J Clin Endocrinol Metab. 2005 May;90(5):2708-11

Commentary: Who is a candidate for testosterone therapy? A synthesis of international expert opinions.

INTRODUCTION: Despite increasing use of testosterone therapy (TTh) for men with testosterone deficiency (TD), there remains uncertainty determining who is a candidate for treatment. AIM: The aim if this study was to report the opinions of international experts on TTh, as initially presented at the meeting of the World Meeting on Sexual Medicine in Chicago, United States in August 2012. METHODS: Expert responses to questions regarding the diagnosis of TD based on their own clinical and research experience. RESULTS: All experts emphasized the primacy of symptoms for the diagnosis of TD. Total testosterone (T) thresholds used to identify TD ranged from 350 ng/dL to 400 ng/dL (12-14 nmol/L); however, experts emphasized the diagnostic limitations of this test. Free T was obtained by all, with some valuing this test more than total T for clinical decision making. Only one expert routinely used a screening questionnaire. None used age-adjusted values. Bioavailable T and the free androgen index were not used. Luteinizing hormone (LH) and sex hormone-binding globulin levels were routinely obtained at evaluation. Additional supportive evidence for TD diagnosis included small testicular volume, high androgen receptor CAG repeats, elevated LH, and presence of diabetes or metabolic syndrome. Two T tests were generally obtained but not always required. Some experts did not require morning testing in men 50 years and older. All monitored prostate-specific antigen and hematocrit after initiation of TTh. All but one expert would consider a trial of TTh to a symptomatic man with total T within the normal range. Recent studies suggesting increased cardiovascular risk with T therapy were not found to be credible. CONCLUSIONS: Determining who is a candidate for TTh requires clinical assessment based on symptoms and signs, with confirmatory laboratory evaluation. These expert opinions differed from some published guidelines by the emphasis on symptoms as paramount, recognition of the limitations of total T as a diagnostic test, and the potential utility of a therapeutic trial in symptomatic cases with normal total T concentrations.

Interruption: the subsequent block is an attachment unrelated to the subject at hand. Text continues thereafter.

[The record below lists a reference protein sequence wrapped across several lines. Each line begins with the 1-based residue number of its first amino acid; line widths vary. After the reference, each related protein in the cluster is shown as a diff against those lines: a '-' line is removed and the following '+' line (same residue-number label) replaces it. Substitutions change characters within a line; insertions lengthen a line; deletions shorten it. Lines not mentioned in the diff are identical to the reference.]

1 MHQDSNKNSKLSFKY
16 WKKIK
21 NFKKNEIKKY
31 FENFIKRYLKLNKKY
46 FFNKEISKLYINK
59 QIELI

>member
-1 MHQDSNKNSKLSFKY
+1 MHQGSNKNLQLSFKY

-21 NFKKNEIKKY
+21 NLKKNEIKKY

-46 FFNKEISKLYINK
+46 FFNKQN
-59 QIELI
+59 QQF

J Sex Med. 2014 Jul;11(7):1636-45

Testosterone therapy and cardiovascular risk: advances and controversies.

Two recent studies raised new concerns regarding cardiovascular (CV) risks with testosterone (T) therapy. This article reviews those studies as well as the extensive literature on T and CV risks. A MEDLINE search was performed for the years 1940 to August 2014 using the following key words: testosterone, androgens, human, male, cardiovascular, stroke, cerebrovascular accident, myocardial infarction, heart attack, death, and mortality. The weight and direction of evidence was evaluated and level of evidence (LOE) assigned. Only 4 articles were identified that suggested increased CV risks with T prescriptions: 2 retrospective analyses with serious methodological limitations, 1 placebo-controlled trial with few major adverse cardiac events, and 1 meta-analysis that included questionable studies and events. In contrast, several dozen studies have reported a beneficial effect of normal T levels on CV risks and mortality. Mortality and incident coronary artery disease are inversely associated with serum T concentrations (LOE IIa), as is severity of coronary artery disease (LOE IIa). Testosterone therapy is associated with reduced obesity, fat mass, and waist circumference (LOE Ib) and also improves glycemic control (LOE IIa). Mortality was reduced with T therapy in 2 retrospective studies. Several RCTs in men with coronary artery disease or heart failure reported improved function in men who received T compared with placebo. The largest meta-analysis to date revealed no increase in CV risks in men who received T and reduced CV risk among those with metabolic disease. In summary, there is no convincing evidence of increased CV risks with T therapy. On the contrary, there appears to be a strong beneficial relationship between normal T and CV health that has not yet been widely appreciated.

Mayo Clin Proc. 2015 Feb;90(2):224-51